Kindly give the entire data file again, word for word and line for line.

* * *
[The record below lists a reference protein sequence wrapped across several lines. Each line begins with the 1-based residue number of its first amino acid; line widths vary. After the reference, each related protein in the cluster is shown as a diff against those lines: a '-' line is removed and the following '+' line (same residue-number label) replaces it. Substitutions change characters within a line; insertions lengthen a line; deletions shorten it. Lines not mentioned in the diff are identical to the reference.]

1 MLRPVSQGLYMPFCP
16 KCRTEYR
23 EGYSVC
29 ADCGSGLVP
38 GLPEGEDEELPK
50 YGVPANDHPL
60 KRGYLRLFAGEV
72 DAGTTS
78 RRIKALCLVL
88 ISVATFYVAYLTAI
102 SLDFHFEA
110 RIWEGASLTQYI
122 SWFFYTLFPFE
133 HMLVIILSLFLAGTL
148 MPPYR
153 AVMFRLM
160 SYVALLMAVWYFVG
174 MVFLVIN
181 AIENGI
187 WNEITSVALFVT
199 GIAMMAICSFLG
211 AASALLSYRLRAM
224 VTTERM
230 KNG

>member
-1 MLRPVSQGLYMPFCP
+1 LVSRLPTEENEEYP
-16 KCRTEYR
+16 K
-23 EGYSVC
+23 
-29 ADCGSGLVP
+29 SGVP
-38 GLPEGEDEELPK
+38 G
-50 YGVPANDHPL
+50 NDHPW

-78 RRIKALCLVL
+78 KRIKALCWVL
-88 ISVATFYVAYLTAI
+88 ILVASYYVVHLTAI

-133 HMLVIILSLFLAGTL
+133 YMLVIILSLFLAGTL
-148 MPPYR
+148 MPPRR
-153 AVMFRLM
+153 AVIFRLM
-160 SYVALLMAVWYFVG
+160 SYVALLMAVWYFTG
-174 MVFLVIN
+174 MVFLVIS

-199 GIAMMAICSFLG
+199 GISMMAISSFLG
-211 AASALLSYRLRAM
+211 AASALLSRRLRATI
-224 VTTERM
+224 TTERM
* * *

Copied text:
[The record below lists a reference protein sequence wrapped across several lines. Each line begins with the 1-based residue number of its first amino acid; line widths vary. After the reference, each related protein in the cluster is shown as a diff against those lines: a '-' line is removed and the following '+' line (same residue-number label) replaces it. Substitutions change characters within a line; insertions lengthen a line; deletions shorten it. Lines not mentioned in the diff are identical to the reference.]

1 MLRPVSQGLYMPFCP
16 KCRTEYR
23 EGYSVC
29 ADCGSGLVP
38 GLPEGEDEELPK
50 YGVPANDHPL
60 KRGYLRLFAGEV
72 DAGTTS
78 RRIKALCLVL
88 ISVATFYVAYLTAI
102 SLDFHFEA
110 RIWEGASLTQYI
122 SWFFYTLFPFE
133 HMLVIILSLFLAGTL
148 MPPYR
153 AVMFRLM
160 SYVALLMAVWYFVG
174 MVFLVIN
181 AIENGI
187 WNEITSVALFVT
199 GIAMMAICSFLG
211 AASALLSYRLRAM
224 VTTERM
230 KNG

>member
-1 MLRPVSQGLYMPFCP
+1 LVSRLPTEENEEYP
-16 KCRTEYR
+16 K
-23 EGYSVC
+23 
-29 ADCGSGLVP
+29 SGVP
-38 GLPEGEDEELPK
+38 G
-50 YGVPANDHPL
+50 NDHPW

-78 RRIKALCLVL
+78 KRIKALCWVL
-88 ISVATFYVAYLTAI
+88 ILVASYYVVHLTAI

-133 HMLVIILSLFLAGTL
+133 YMLVIILSLFLAGTL
-148 MPPYR
+148 MPPRR
-153 AVMFRLM
+153 AVIFRLM
-160 SYVALLMAVWYFVG
+160 SYVALLMAVWYFTG
-174 MVFLVIN
+174 MVFLVIS

-199 GIAMMAICSFLG
+199 GISMMAISSFLG
-211 AASALLSYRLRAM
+211 AASALLSRRLRATI
-224 VTTERM
+224 TTERM